]. The high flexural/compressive strength ratio of MOC-based composites can potentially obviate the need of fiber reinforcement and permits reduction in thickness slab, panels, etc. made of MOC. The mixture containing EPP particles exhibits significantly lower mechanical resistance than that with silica sand, nevertheless, this mechanical performance is quite sufficient for its intended use as a non-bearing material for building components. The worsening of mechanical properties of Portland cement-based concrete with varying amounts and types of plastic aggregates was observed widely [12
]. It is quite apparent that the mechanical strength of concrete is highly influenced by the strength of the used aggregate. Brooks et al. [48
] reported a decrease in the compressive strength for Portland cement composites containing expanded polystyrene (EPS), from 39.3 MPa for reference sample to 12.5 MPa for the sample containing 28 vol. % of EPS; the decrease in strength the authors assigned primarily to the introduction of the weak aggregate phase, which promotes stress cracks to initiate and propagate within the materials under mechanical loading. Similar material performance under a mechanical load can also be anticipated in our case.
The compressive strength development of MOC-R and MOC-EPP in time is shown in Figure 9
. We can see rapid development of the compressive strength of both studied materials at the early curing age. From the 14th
day of curing, the compressive strength increased only slowly. This observation is consistent with the findings of Xu et al. [20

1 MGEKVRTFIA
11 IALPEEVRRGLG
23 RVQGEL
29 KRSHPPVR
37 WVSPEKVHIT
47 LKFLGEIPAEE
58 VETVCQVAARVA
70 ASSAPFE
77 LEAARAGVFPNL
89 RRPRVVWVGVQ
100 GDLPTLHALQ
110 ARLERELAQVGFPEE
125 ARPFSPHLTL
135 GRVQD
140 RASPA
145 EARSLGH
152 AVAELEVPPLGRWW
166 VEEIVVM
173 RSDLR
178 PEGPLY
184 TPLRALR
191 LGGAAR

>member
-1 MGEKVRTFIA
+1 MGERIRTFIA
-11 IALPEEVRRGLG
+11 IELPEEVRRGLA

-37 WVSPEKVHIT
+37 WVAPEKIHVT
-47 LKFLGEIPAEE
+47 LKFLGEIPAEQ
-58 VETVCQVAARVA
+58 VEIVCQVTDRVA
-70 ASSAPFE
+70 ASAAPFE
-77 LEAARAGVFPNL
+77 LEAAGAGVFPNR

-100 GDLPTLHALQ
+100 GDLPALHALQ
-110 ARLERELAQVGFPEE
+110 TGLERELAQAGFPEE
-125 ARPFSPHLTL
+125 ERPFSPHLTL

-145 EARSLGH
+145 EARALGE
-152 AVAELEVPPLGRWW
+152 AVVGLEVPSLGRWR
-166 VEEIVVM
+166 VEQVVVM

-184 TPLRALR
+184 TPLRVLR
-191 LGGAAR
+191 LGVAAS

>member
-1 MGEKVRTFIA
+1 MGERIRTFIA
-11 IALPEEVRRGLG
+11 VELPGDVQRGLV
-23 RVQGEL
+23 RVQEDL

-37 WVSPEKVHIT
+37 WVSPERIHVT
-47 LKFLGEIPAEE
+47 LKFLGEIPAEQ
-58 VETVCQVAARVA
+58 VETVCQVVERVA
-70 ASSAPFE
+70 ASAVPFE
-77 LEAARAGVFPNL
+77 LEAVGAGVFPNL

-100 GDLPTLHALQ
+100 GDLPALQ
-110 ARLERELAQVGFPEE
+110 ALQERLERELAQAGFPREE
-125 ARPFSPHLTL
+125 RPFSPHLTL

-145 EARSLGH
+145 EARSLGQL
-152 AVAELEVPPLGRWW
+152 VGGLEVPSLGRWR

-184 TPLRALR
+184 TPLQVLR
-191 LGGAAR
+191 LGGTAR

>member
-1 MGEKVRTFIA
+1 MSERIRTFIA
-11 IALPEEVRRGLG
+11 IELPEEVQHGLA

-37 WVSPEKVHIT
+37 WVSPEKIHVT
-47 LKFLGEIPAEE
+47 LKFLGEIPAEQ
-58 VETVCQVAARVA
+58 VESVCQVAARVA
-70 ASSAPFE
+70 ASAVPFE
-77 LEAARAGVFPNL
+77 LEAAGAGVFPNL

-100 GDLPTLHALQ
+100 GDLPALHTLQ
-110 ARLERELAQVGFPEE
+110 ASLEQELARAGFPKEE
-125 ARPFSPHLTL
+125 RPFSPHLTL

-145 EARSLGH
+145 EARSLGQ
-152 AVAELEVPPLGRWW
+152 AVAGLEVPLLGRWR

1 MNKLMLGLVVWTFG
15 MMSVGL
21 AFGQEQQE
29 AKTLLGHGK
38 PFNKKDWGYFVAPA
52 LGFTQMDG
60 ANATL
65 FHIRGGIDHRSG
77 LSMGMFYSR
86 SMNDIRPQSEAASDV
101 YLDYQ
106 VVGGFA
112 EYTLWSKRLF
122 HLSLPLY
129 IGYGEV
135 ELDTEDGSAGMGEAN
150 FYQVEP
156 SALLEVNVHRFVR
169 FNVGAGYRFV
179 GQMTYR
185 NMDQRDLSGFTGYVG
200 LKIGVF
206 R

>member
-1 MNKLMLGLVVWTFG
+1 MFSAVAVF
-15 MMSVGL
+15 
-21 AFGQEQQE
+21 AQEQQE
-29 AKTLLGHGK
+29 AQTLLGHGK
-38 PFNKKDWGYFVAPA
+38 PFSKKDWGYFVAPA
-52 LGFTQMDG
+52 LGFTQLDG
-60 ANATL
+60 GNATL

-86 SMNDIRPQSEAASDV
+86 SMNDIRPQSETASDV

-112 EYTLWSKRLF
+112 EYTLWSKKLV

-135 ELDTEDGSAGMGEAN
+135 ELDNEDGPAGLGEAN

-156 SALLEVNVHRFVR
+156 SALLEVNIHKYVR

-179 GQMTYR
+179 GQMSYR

The thermal properties of MOC-based materials air cured for 28 days are summarized in Table 7
. The data present average values from 5 samples tested.
Thermal conductivity can be regarded as one of the most important properties for construction materials considered for using in building envelopes for energy savings. The resulting thermal properties of MOC composites are mainly influenced by the composition and reactivity of the magnesium oxide powder, concentration of magnesium chloride solution, and the quantity and character of the aggregates used. As can be seen in Table 6
, the use of EPP aggregates led to a great reduction in the thermal conductivity value that is almost 82% lower than for the reference sample. The contribution of the EPP aggregate with better thermal parameters compared to silica sand and increased porosity of MOC-EPP composite can be attributed as the main reasons for the observed thermal resistance improvement. The observed thermal conductivity of the MOC-R composite is consistent with the results of Xu et al. [20